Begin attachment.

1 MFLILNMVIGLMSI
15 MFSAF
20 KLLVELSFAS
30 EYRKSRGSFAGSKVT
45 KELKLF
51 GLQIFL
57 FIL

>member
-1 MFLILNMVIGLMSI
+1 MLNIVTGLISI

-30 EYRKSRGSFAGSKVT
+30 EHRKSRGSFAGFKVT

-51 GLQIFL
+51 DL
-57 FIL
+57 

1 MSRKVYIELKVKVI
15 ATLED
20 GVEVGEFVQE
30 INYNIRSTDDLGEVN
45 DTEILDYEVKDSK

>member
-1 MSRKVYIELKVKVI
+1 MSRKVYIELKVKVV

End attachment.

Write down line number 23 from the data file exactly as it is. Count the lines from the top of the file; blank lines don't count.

-1 MSRKVYIELKVKVI